Radical Write

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Early on, editor Debra Busman sets the tone for Fire and Ink with this advice to teachers who want to bring social justice into the college classroom:

You gotta be ready for stories of border crossings, coyotes and cops, night beating, wife beatings, baby beatings, date rapes, gang rapes, daddy rapes, gunshots and chemo, pesticides, HIV, AZT, protease inhibitors, and the pink-cheeked 19-year-old who says: “Hey, next Tuesday I’ll have five years clean and sober; can we have a cake in class?”

For Busman and her co-editors, who teach creative writing and social action at California State University Monterey Bay, everyone has a story to tell, from college students to prisoners on death row. Dominated by minority writers, Fire and Ink: An Anthology of Social Action Writing is a collection of more than 100 poems, short stories, essays and interviews.

Several authors in Fire and Ink embrace slang and other languages. The technique celebrates heritage and indicts standard English as a tool of oppression. In “Persimmons,” Li-Young Lee recounts a Chinese-American child’s confusion over English words with similar sounds. In an essay, June Jordan recounts her experiment in teaching a college course in black English. When the police kill the brother of one of her students, the class complains to police in black English, though they know it will undermine their cause:

“YOU COPS! WE THE BROTHER AND SISTER OF WILLIE JORDAN, A FELLOW STONY BROOK STUDENT WHO THE BROTHER OF THE DEAD REGGIE JORDAN. REGGIE, LIKE MANY BROTHER AND SISTER, HE A VICTIM
OF BRUTAL RACIST POLICE, OCTOBER 25, 1984.”

In nearly every piece, personal is political. Japanese-Americans ponder the legacy of interment camps. Soldiers and civilians wrestle with the horrors of war from Vietnam to Iraq. The poet Aya de León imagines the Puerto Rican island of Vieques as a woman raped by an American stepfather. Another strain of stories deals with childhood pain and disillusionment. Fathers abuse daughters. Parents and teachers shame their gay and lesbian children. In Toni Cade Bambara’s “The Lesson,” poor African-American kids visit FAO Schwartz, where toys cost more than their families spend on food for a year. Near the end, the narrator wonders: “Who are these people that spend that much for performing clowns and $1,000 for toy sailboats? What kinda work they do and how they live and how come we ain’t in on it?”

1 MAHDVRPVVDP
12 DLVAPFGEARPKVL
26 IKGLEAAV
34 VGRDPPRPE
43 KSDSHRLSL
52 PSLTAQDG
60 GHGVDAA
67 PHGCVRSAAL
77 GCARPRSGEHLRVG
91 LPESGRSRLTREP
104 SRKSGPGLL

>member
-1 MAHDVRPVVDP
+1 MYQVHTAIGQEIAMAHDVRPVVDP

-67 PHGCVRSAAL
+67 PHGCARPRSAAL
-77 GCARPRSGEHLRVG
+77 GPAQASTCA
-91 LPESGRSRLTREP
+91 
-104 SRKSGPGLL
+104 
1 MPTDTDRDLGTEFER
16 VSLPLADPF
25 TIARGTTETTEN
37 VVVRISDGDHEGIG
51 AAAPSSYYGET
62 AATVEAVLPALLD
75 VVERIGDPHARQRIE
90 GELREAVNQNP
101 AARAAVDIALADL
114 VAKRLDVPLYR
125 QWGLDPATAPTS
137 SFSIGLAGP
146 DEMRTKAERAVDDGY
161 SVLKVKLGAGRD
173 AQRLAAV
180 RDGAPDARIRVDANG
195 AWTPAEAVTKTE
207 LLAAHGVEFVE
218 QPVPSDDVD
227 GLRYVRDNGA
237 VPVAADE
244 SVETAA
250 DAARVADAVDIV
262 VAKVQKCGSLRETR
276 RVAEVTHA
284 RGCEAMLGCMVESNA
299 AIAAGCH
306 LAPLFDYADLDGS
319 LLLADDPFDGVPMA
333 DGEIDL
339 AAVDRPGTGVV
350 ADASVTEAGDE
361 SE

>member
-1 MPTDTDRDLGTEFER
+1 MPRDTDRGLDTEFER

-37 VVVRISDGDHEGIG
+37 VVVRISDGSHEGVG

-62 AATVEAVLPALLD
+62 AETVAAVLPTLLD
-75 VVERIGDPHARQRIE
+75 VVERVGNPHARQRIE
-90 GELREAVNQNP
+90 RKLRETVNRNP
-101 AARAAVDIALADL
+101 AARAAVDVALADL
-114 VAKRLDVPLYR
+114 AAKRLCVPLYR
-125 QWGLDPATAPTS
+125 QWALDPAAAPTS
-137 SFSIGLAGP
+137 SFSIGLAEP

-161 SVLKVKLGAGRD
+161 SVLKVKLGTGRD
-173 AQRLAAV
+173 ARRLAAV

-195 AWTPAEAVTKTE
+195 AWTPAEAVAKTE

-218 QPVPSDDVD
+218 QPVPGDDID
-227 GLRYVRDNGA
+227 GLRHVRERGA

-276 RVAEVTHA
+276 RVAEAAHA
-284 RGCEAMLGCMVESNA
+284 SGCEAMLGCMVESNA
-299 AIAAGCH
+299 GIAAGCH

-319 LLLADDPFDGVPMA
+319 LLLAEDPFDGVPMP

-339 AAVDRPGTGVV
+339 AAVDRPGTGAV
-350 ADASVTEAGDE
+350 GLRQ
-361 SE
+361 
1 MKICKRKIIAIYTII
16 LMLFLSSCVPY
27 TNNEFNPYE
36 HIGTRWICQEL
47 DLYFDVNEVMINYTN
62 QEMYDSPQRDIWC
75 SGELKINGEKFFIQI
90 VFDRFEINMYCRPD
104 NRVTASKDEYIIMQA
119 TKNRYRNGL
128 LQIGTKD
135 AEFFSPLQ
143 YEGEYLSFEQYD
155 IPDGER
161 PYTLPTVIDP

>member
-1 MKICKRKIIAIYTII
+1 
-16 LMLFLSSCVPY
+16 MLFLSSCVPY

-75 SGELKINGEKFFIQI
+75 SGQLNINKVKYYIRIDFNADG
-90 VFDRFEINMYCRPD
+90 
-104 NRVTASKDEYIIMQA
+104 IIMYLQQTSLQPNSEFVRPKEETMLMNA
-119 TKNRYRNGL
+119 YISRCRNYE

As a themed anthology, Fire and Ink suffers from repetitiousness when read cover to cover. Most poems and prose are written in the first person. Many concern an episode that culminates in epiphany. While there are moments of levity and introspection, much of the emotional palette tends toward anger and frustration.

Still, Fire and Ink does assemble voices that chronicle, challenge and resist the lingering injustices in America. There is no shortage of victims, but the message is not despair or hopelessness. Instead, the book celebrates a genre of writers who document injustice and imagine a future that embraces tolerance, peace and love. These authors believe literature has the power to save lives—and maybe the world.

Keith Meatto is a fiction writer based in New York. He’s currently working on a collection of short stories.